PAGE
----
In "The Indiana Jones Handbook: The Complete Adventurer's Guide" (Quirk Books, $18.95), Denise Kiernan and Joseph D'Agnese poke their tongues-in-their-cheeks to provide a guide to the film franchise just in time for the release of "Indiana Jones and the Crystal Skulls."
Very few books set the tone on the copyright page: "We do not guarantee that these instructions are complete, safe or wholly accurate, nor should they be considered a substitute for your good judgment and common sense. If you encounter a poisonous snake, for example, we urge you to ignore the instructions on pages 113-118 and immediately contact the local animal control center." Good idea.
In fact the book is crammed with suggestions that no one should follow, but make for very entertaining reading.
Surviving a plane crash: "Not to focus on the negative here, but if you have taken it upon yourself to fly a plane without any prior training whatsoever, you may be about to crash-land."
Escaping via train-top: "Sooner or later you are going to take on a villain and his goons atop a moving train. The best advice we can offer is: Don't."
How to break a zombie curse: "It's hard to advise what one should do with a zombified colleague in the field."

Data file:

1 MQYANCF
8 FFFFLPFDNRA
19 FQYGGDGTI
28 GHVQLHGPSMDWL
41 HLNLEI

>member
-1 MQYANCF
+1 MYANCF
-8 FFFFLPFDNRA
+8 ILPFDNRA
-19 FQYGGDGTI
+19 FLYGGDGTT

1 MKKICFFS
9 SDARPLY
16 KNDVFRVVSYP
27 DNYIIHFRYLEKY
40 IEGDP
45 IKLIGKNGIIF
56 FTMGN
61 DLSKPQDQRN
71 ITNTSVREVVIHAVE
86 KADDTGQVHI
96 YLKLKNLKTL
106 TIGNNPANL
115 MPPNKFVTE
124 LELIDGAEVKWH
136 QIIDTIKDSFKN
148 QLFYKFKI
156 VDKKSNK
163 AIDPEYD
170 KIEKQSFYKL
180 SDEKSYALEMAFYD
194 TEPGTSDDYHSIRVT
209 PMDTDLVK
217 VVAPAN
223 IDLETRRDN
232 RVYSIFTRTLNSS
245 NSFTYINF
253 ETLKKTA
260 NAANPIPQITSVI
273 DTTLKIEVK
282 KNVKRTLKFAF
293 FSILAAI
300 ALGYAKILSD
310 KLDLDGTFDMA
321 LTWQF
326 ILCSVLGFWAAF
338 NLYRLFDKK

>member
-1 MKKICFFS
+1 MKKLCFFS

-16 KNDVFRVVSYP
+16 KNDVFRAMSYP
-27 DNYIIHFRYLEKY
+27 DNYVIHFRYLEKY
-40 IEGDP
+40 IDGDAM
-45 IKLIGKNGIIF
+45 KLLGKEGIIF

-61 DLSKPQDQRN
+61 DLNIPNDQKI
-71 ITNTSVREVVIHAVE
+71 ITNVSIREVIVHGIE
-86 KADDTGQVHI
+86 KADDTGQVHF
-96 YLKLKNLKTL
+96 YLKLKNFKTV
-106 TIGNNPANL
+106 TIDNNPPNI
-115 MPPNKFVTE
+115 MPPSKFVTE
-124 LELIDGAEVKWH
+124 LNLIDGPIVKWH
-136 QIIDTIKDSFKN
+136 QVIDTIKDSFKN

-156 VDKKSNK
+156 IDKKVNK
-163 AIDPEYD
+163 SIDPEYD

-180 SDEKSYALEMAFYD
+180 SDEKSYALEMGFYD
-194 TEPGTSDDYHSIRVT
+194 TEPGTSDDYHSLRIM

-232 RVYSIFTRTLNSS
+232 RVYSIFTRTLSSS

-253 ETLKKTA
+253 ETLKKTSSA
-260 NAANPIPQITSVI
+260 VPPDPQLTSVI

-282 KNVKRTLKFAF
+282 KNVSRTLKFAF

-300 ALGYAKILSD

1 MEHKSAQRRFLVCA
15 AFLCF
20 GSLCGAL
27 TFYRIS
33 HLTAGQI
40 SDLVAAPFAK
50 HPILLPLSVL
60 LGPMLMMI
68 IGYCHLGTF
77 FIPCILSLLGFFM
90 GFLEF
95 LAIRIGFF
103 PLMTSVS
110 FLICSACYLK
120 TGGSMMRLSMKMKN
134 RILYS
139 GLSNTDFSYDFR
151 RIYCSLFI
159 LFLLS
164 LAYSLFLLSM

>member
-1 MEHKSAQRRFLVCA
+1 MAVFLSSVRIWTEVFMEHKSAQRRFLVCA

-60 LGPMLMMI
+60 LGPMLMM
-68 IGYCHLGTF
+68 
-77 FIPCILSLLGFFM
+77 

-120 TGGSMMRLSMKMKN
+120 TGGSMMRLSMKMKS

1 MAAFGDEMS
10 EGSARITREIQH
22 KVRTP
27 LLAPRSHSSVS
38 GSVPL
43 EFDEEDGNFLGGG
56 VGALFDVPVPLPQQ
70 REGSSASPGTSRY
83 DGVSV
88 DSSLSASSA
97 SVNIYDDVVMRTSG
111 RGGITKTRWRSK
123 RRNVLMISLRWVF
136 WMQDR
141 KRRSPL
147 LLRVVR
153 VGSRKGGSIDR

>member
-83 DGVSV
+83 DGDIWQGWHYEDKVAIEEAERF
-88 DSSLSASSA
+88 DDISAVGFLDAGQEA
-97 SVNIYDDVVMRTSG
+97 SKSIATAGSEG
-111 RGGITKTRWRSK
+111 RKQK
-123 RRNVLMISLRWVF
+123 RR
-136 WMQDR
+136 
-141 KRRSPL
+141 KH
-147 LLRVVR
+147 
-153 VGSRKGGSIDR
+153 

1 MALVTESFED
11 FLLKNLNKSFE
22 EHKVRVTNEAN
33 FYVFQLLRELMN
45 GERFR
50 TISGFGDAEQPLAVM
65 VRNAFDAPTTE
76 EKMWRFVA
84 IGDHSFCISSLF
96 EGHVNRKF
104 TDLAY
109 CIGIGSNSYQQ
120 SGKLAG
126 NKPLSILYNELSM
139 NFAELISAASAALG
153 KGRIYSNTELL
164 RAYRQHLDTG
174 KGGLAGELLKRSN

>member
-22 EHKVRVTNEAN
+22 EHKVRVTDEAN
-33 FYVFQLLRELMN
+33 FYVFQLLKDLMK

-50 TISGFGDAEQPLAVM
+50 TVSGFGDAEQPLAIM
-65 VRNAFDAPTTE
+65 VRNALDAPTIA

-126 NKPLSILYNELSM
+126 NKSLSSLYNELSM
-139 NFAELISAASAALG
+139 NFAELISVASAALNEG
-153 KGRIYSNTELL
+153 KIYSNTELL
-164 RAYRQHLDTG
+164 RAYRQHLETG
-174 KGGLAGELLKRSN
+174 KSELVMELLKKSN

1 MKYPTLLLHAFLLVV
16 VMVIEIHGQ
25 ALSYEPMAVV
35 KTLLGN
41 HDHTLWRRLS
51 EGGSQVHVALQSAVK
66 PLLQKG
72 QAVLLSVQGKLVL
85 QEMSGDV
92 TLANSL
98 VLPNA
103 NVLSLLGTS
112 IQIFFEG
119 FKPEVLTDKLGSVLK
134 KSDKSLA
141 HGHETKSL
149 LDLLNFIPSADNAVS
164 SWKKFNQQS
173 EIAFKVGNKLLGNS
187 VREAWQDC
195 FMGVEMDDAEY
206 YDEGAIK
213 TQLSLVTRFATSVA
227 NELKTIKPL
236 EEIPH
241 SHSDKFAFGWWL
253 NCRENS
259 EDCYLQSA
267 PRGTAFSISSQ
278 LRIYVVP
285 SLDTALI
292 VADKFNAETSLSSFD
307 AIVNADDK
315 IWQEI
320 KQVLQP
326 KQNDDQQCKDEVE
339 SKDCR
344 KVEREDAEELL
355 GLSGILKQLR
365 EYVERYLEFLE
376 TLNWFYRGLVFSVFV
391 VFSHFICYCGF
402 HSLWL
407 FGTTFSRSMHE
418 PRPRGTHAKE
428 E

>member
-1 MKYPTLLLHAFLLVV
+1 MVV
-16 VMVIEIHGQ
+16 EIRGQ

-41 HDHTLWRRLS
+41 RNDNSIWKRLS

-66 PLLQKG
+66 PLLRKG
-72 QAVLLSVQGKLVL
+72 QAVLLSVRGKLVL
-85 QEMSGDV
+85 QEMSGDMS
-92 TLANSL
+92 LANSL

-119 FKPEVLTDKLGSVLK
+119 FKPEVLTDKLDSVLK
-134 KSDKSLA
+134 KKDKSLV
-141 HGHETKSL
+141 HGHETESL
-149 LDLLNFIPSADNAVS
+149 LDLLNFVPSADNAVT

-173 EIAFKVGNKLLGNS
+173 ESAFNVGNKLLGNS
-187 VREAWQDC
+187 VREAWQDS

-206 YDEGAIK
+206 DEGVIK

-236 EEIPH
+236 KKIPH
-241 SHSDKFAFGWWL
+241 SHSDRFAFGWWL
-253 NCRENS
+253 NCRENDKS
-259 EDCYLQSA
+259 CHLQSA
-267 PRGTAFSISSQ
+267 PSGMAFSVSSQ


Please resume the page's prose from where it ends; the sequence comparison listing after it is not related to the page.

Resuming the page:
Vipers and fashion: "Although she never could have anticipated being sealed inside the snake-ridden Well of Souls, (heroine) Marion Ravenwood's ensemble is a perfect example of what not to wear to a snake fest. Open-toed shoes or sneakers are obviously not a good idea on an expedition, no matter how high the mercury rises."
If you haven't recently rewatched the three Indiana Jones movies, then this book will whet your appetite to do so. Only by watching "Raiders of the Lost Ark" can you truly enjoy the last cheerful chapter on "How to escape the Wrath of God."
"So, if you'd like to avoid the fiery consumption, melting your torso and face like one of Madame Tussauds creations in a heat wave, exploding your head, and dissolving as every vestige of your corporeal being is sucked into the heavens, then keep your eyes closed and mind your own business."
A piece of advice that Indiana Jones actually followed.